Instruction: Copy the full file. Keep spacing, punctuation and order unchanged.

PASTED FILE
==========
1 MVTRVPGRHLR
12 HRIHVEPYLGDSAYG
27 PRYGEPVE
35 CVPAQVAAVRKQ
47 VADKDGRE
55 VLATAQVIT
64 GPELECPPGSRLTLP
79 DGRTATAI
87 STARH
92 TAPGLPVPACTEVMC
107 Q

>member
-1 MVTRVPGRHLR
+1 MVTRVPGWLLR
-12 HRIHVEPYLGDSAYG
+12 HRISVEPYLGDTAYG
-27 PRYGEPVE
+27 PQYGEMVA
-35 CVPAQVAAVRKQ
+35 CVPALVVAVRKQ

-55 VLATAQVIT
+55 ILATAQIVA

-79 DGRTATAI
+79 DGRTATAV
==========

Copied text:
1 MVTRVPGRHLR
12 HRIHVEPYLGDSAYG
27 PRYGEPVE
35 CVPAQVAAVRKQ
47 VADKDGRE
55 VLATAQVIT
64 GPELECPPGSRLTLP
79 DGRTATAI
87 STARH
92 TAPGLPVPACTEVMC
107 Q

>member
-1 MVTRVPGRHLR
+1 MVTRVPGWLLR
-12 HRIHVEPYLGDSAYG
+12 HRISVEPYLGDTAYG
-27 PRYGEPVE
+27 PQYGEMVA
-35 CVPAQVAAVRKQ
+35 CVPALVVAVRKQ

-55 VLATAQVIT
+55 ILATAQIVA

-79 DGRTATAI
+79 DGRTATAV